Prayer Doesn’t Cure Mental Illness – Stop Telling Me to Pray
I am not a religious person nor a prayer person and I believe that prayer does not cure mental illness and those that tell you to “pray more” because “it works” are invalidating the experience that is having a mental illness. Generally, I’m not in the business of telling people what doesn’t work because everyone is different, but this is one area that drives me nutty. Prayer doesn’t cure mental illness.
Fixing Mental Illness Through a God
Let me ask you a question, if you’re praying, who are you praying to? Is it some form of god? I suspect so. Would this be the same god that gave you the mental illness in the first place? I suspect so.
So why, on all that is logical, would you pray to the one that made you sick in the first place? If anything I would like to swear and yell at such a being if, indeed, I thought such a thing existed.
Why Telling People to “Pray More” Doesn’t Cure Mental Illness
However, let’s take prayer out of that quagmire for a moment. How about simply understanding this: no amount of talking to anyone will fix a mental illness. This includes your version of god or talking to yourself. The best thing you can do is talk to a therapist because at least they have a hope in helping you learn some coping skills that will teach you how to deal with your mental illness symptoms more effectively.
Telling me to “pray” or “pray more” is, honestly, just insulting. It suggests that:
- I am religious. I am not.
- I believe in such things (or should), which I do not, nor is it a requirement for getting better.
- Talking to yourself/a deity actually does something, which it does not (certainly true for me).
Don’t get me wrong, if you like to pray and that’s your thing, you should feel free to go right ahead and do it, but don’t think prayer is going to cure your mental illness. Payer might make you momentarily feel better psychologically (I don’t know) but prayer doesn’t cure mental illness. You will still be as psychotic after prayer as you were before.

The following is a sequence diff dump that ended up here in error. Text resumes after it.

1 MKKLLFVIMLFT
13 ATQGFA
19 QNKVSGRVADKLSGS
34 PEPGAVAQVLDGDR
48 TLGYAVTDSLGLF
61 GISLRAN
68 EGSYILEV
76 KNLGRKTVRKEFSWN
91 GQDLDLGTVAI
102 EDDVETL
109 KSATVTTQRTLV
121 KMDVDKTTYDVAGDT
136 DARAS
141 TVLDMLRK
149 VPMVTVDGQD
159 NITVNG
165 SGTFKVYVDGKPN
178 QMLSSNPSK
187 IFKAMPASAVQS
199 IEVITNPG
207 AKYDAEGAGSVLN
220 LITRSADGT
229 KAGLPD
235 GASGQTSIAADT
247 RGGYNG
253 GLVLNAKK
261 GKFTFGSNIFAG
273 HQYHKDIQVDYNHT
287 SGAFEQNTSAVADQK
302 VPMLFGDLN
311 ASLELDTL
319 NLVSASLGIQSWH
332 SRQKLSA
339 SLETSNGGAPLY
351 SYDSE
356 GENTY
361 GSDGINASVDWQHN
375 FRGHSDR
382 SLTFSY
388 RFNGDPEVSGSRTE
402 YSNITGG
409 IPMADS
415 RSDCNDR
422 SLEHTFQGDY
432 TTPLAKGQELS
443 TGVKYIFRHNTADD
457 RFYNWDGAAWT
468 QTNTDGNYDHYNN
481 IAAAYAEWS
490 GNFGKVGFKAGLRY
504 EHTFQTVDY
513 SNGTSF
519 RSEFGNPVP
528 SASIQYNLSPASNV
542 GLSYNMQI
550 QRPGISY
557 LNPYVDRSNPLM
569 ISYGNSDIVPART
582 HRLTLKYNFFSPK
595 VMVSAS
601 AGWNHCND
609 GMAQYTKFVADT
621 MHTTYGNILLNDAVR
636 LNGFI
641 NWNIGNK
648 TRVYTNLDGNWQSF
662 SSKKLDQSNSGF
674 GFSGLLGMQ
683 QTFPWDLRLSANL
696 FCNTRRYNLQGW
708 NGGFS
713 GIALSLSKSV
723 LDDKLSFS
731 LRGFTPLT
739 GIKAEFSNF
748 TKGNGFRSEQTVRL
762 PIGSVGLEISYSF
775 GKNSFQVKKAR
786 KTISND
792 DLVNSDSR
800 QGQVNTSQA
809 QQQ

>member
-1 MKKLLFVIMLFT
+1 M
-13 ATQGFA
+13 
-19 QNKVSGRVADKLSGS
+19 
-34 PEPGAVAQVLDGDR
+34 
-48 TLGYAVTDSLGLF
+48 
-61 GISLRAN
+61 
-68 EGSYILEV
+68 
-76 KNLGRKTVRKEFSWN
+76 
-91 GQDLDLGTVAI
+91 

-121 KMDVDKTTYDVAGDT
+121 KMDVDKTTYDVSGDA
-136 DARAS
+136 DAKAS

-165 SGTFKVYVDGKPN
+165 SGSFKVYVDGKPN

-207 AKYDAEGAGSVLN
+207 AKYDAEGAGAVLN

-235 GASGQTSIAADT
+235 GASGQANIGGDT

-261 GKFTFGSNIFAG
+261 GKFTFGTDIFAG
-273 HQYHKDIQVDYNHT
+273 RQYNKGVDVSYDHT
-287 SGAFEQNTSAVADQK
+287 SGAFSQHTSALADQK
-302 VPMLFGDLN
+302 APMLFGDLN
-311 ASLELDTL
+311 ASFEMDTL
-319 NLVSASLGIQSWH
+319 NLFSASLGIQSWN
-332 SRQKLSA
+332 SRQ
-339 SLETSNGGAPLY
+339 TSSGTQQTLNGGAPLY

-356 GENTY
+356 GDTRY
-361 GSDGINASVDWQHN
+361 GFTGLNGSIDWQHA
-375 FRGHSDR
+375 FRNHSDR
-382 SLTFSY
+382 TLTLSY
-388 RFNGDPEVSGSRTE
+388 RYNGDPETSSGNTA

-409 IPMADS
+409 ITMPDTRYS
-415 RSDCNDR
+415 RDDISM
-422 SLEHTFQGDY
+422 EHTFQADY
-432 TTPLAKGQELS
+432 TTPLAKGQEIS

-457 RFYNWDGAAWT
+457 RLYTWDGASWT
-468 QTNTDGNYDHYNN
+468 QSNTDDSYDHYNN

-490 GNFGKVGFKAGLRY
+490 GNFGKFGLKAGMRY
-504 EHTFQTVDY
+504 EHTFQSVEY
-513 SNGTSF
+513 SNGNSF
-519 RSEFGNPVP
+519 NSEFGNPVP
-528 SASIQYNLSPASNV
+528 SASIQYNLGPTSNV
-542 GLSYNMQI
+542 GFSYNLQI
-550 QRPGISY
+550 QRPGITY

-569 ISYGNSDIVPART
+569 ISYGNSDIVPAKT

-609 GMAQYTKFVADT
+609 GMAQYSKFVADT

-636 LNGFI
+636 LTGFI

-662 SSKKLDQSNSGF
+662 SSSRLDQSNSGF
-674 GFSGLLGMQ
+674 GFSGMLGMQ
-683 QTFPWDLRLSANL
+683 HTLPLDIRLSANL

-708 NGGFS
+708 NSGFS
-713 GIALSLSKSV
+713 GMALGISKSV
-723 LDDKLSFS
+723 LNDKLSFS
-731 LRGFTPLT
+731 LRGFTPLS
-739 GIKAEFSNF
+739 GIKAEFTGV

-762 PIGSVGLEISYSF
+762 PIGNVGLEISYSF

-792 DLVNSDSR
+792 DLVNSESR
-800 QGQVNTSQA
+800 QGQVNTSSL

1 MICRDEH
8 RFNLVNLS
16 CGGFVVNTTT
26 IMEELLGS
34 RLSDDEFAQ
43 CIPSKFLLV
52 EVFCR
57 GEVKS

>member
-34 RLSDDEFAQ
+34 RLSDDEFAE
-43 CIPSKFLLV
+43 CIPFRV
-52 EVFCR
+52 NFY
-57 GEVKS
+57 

I get that some people are religious and I get that prayer is part of some religions, but I also get that prayer does nothing for mental illness. You can disagree with me on that, if you wish, but I stand pretty firm on that one.
Prayer Does Not Cure Mental Illness
And I must admit, in my darkest of times I have pleaded to a god I don’t believe in to take away the pain I feel. I have begged and gotten down on my knees and promised anything and everything if even just a bit of relief was offered. Of course, none came. Talking to the sky is like that.
All prayer does is get your hopes up that an unseen force will actually do something useful for you. You what is useful? Actual science and treatment.
Now, I know, saying things like prayer doesn’t cure mental illness enrages some people. I’m sorry about that. I really am. I am just saying this so that people understand that prayer is not the answer and that they should not go around telling people to “pray more.” That is nonsense. If you like to pray, go for it, but I will not be joining you nor will I suggest that others do either.
Header image by Leila Darwish.
Inset image by NekoBlast.
About Natasha Tracy
Natasha Tracy is an award-winning writer, speaker and consultant from the Pacific Northwest. She has been living with bipolar disorder for 18 years and has written more than 1000 articles on the subject.